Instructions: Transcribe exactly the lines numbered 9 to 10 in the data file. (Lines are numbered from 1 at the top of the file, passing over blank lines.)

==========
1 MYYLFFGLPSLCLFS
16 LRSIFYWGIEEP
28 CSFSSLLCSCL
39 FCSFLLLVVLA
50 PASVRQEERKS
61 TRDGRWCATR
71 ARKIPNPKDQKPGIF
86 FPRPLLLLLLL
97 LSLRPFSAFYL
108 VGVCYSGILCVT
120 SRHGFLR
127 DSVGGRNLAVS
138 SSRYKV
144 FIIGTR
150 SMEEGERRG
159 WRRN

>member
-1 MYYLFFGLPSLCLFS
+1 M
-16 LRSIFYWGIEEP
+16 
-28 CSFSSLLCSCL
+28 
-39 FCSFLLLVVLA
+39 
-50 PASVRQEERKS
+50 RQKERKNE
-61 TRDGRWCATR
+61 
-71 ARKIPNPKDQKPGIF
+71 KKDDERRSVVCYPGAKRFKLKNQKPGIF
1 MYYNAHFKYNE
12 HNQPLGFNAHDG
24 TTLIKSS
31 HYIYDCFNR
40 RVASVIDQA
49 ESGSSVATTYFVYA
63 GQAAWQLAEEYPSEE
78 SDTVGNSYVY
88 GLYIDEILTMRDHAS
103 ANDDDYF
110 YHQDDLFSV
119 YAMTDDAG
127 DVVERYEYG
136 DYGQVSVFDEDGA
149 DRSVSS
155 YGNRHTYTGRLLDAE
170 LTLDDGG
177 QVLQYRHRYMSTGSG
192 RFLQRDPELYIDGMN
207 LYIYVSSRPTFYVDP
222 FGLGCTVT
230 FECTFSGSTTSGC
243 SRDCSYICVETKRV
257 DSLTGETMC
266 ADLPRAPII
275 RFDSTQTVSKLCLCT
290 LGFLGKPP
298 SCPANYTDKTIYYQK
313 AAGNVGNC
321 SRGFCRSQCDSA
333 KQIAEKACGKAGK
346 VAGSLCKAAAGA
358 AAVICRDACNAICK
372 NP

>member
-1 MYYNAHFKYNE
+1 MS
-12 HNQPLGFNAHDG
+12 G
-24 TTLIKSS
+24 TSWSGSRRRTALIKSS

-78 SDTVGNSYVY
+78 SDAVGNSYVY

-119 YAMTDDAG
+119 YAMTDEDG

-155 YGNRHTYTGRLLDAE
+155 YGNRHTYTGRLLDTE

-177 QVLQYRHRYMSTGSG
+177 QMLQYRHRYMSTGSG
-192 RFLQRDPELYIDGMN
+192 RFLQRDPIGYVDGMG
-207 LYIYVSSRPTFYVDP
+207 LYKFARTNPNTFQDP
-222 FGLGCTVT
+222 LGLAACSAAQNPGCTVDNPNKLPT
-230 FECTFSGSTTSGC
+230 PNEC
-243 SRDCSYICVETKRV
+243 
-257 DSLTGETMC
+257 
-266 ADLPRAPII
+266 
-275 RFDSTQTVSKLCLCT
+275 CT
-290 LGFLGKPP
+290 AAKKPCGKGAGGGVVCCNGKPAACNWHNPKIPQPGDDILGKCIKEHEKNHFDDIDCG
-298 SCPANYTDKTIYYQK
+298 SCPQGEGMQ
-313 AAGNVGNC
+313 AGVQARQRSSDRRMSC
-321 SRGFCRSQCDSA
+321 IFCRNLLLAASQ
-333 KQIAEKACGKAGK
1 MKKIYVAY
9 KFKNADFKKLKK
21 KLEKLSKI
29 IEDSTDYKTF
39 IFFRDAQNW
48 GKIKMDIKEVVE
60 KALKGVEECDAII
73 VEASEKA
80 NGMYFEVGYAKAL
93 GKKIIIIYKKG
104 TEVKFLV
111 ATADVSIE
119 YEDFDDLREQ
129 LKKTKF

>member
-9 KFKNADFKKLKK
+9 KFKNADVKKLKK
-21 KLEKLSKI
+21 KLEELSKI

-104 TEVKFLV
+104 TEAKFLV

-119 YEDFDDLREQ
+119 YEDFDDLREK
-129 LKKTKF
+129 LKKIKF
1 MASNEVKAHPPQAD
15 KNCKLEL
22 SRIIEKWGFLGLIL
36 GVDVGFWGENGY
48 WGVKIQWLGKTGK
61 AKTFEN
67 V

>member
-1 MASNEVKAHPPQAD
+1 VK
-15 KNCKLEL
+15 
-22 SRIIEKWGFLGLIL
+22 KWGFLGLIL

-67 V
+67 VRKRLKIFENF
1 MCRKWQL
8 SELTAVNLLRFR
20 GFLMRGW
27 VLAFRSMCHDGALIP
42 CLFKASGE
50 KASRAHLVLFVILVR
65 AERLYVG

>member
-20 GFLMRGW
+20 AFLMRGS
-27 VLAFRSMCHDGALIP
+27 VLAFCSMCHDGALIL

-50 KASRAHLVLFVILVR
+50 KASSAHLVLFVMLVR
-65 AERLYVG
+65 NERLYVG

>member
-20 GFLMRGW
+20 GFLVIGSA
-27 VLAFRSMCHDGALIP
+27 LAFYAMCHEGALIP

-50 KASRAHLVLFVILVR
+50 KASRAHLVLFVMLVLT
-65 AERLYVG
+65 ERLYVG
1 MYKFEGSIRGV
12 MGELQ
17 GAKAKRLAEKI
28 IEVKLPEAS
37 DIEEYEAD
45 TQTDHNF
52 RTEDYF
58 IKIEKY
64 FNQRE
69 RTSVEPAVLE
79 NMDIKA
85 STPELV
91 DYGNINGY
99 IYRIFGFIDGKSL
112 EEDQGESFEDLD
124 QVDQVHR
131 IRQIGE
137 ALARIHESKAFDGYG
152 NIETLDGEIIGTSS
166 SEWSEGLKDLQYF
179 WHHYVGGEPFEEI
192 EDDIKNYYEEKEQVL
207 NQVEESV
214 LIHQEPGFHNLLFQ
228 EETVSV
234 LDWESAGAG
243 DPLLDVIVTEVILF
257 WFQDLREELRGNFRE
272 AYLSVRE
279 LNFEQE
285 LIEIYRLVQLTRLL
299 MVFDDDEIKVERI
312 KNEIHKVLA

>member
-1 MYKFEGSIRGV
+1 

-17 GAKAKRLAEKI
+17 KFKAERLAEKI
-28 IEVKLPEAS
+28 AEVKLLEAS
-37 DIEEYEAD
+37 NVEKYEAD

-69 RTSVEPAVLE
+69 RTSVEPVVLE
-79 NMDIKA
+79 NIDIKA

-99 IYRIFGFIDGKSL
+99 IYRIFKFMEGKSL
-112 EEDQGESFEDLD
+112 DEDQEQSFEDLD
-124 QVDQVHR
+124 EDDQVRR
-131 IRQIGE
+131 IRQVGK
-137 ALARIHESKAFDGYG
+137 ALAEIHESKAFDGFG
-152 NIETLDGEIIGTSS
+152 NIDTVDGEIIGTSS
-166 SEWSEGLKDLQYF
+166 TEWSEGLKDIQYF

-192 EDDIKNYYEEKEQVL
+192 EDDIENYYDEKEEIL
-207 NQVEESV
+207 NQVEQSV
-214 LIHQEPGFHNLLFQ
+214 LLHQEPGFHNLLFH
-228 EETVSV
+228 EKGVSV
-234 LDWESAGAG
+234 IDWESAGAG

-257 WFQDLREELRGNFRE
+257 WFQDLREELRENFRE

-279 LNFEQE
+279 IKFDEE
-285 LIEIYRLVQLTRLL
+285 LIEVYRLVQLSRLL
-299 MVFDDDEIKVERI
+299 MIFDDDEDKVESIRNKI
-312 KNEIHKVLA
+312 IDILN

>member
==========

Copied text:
97 LSLRPFSAFYL
108 VGVCYSGILCVT